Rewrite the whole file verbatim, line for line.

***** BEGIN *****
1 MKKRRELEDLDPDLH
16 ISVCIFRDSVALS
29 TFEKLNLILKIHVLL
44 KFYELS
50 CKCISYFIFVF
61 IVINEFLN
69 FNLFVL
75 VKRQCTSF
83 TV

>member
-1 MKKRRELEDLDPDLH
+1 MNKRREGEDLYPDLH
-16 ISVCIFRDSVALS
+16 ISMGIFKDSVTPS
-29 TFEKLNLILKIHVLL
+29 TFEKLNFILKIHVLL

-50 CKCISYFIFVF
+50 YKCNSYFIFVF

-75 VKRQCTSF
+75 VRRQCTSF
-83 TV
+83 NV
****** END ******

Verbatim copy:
1 MKKRRELEDLDPDLH
16 ISVCIFRDSVALS
29 TFEKLNLILKIHVLL
44 KFYELS
50 CKCISYFIFVF
61 IVINEFLN
69 FNLFVL
75 VKRQCTSF
83 TV

>member
-1 MKKRRELEDLDPDLH
+1 MNKRREGEDLYPDLH
-16 ISVCIFRDSVALS
+16 ISMGIFKDSVTPS
-29 TFEKLNLILKIHVLL
+29 TFEKLNFILKIHVLL

-50 CKCISYFIFVF
+50 YKCNSYFIFVF

-75 VKRQCTSF
+75 VRRQCTSF
-83 TV
+83 NV